Water Quality

Designated Beneficial Uses

At the recommendation of the Department of Natural Resources, the Missouri Clean Water Commission determines the quality of water necessary to attain designated "beneficial uses" on Missouri streams. Only the lower eight miles of the Wyaconda River are designated for public drinking water supply (MDNR 1986a). All basin streams are designated for livestock and wildlife watering and protection of aquatic life. No streams in the basin are classified for whole-body contact recreation.

The primary deterrents to recreational use in the basin are high turbidity and siltation, which are direct results of poor soil management (MDNR 1986b). Excessive turbidity and siltation have not only decreased the abundance and diversity of aquatic life and habitat (Missouri Department of Conservation 1978), but have also made boating and canoeing more difficult due the locally heavy sedimentation. Stream channelization has also drastically reduced the amount and quality of aquatic habitats in parts of the basin, and has affected recreational use by creating high banks and steep-sided channels where access is difficult. The lack of public access points to streams in the basin also limits recreational use.

Chemical Quality of the Stream Flow

Water quality data have not been routinely collected because there is no USGS water quality monitoring station within the basin. One reach of the South Wyaconda River and one section of the lower Wyaconda River are considered impaired by the Missouri Department of Natural Resources due to high levels of manganese. These two reaches are on the 303(d) list of impaired waters submitted to the United States Environmental Protection Service. The manganese is derived from natural sources and considered a low priority. The South Wyaconda River also exceeds total maximum daily loads of sediment and silt and is listed as a 303(d) impaired water. This is due to poor land management practices and extensive channelization within the basin.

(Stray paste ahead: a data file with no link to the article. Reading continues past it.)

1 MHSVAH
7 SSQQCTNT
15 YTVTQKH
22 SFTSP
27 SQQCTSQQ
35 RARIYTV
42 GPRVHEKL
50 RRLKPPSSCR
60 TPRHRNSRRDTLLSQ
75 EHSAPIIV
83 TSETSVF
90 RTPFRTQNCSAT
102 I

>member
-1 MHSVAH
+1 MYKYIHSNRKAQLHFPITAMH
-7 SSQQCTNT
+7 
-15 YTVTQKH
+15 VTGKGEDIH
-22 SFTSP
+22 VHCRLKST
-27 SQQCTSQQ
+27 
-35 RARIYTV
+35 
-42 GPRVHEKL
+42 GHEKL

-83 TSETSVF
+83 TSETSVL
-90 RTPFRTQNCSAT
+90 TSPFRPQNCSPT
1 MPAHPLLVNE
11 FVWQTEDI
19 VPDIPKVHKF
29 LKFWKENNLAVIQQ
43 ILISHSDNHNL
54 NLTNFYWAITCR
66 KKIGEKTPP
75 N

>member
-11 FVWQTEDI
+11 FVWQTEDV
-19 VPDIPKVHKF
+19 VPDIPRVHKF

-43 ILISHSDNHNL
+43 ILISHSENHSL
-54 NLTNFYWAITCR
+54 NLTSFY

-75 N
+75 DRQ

Non-Point Source Pollution

Sedimentation and excessive turbidity continue to be the basin's most severe water quality problems. Channelization, intensive row-crop farming, and livestock grazing on highly erodable soils have caused much of the problems. Anderson (1980) estimates sheet and rill erosion rates as high as 18 tons/acre/year on tilled land within the basin. Rates on permanent pasture vary between 9 and 13 tons/acre/year.

Agricultural run-off, which includes fertilizer, insecticides, herbicides, and animal waste, also poses a significant threat to water quality in the basin. Although fish kills in the basin are uncommon, they usually can be attributed to low dissolved oxygen concentrations or high levels of ammonia entering the stream from animal feedlots or sewage lagoons.

Point Source Pollution

Point source pollution in the basin is considered insignificant (MDNR 1984). The city of Wyaconda water treatment center discharges into Railroad Slough (MDNR 1976). Two other small privately-owned sewage systems lie within the basin.

Concentrated Animal Feeding Operations

There are no CAFOs within the Missouri portion of the Wyaconda basin (Center for Agricultural, Resources and Environmental Systems 2004). In the Iowa portion of the basin, there are approximately eight permitted confinement operations and eight non-permitted confinement operations. The impact of these facilities is not known, however, it is unlikely they are benefits to the water quality in the basin.

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